The Predatory Loan Battle Heats Up (Again)
We have reached another crossroads in the battle to protect consumers from predatory payday and auto title loans.
President Trump’s freshly appointed Director of the Consumer Protection Financial Bureau, Kathy Kraninger, on February 6, 2019, proposed to gut the payday loan protections developed and finalized under the leadership of former Consumer Bureau Director Richard Cordray, a champion for consumers whom we honored at our Community Investment Awards Reception last year. Adding insult to injury, the Kraninger proposal was released on the day after a coalition of consumer groups, including Woodstock, Northwest Side Housing Center, Shriver Center, Young Invincibles, and Chicago Urban League, met with Kraninger in Chicago and asked her to preserve the payday loan protections. She was evidently unpersuaded.
To describe the Kraninger proposal as a “gutting” is not overly dramatic (the New York Times used the work “cripple.”) The core of the payday loan protections is a requirement that payday lenders, on most loans, determine that prospective borrowers can actually afford to repay the loans. These protections, which have also been subject to litigation brought by the industry, were meant to take effect on August 19 of this year. Suffice it to say, that’s not happening.
Woodstock is leading the effort in Illinois to collect comments opposing the Kraninger proposal. In addition to collecting consumer comments, we are urging folks in the Illinois Congressional Delegation to comment. We have learned that the Consumer Bureau will be using a computer to scan comments to determine whether comments are substantially the same as one another. Comments that are substantially similar to one another will be grouped together and essentially considered to be one comment. Therefore, we are urging folks to submit original comments — even handwritten comments that are three-to-four sentences expressing why you support the common sense requirement that payday lenders perform an ability-to-repay assessment of potential borrowers. To help folks get started, we have prepared a sample comment that is Illinois-specific. In addition, we will host a Payday Postcard Pizza Party at our office at 3 pm on May 3, 2019, at which we will have an ample supply of pens and self-addressed post cards for folks to use to prepare their own individualized comment. If you would like to join us, please RSVP to Jenna firstname.lastname@example.org so we know how much pizza to order!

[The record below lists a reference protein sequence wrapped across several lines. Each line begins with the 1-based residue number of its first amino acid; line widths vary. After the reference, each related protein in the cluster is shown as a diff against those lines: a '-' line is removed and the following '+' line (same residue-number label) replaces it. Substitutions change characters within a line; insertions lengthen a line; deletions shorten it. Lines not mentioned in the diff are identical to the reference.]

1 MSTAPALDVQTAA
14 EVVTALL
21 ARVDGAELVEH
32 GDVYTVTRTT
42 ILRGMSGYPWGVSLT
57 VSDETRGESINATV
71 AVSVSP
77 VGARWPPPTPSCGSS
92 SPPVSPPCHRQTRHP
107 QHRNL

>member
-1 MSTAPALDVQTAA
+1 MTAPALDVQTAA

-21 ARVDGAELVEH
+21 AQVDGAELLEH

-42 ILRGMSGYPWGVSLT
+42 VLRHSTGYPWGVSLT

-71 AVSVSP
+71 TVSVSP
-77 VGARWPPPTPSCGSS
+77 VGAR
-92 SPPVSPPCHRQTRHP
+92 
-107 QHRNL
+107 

While the payday loan battle at the federal level heats up, a bill is moving in Springfield that would dramatically alter the landscape of predatory auto title lending in Illinois. Woodstock, along with our partners at the Illinois Asset Building Group (IABG), released a report on auto title lending in Illinois in October 2015. The report highlighted the triple-digit interest rates charged by auto-title lenders and the fact that most borrowers are lower-income, earning $30,000 or less per year. Since then, little has changed. Learn more about the predatory lending landscape in Illinois on our payday fact sheet.
Currently, the average annual percentage rate (APR) on title loans in Illinois is 188 percent! The Fair Lending Act (HB 2468 Welch), which has bipartisan support, would cap the interest on auto title loans at an APR of 36 percent. Presently, there is no interest rate cap on auto title loans in Illinois. For mostly political reasons, auto title loans were carved out of reforms adopted in 2010 that established interest rate caps on all installment loans except auto title loans. The Fair Lending Act, which is spearheaded by IABG and actively supported by Woodstock, passed the House Financial Institutions Committee unanimously on March 13, 2019. We will be alerting folks when you should contact your state representative and state senator urging them to support the bill. Expect to hear from us again soon (join our advocacy mailing list!), and don’t forget the Payday Postcard Pizza Party!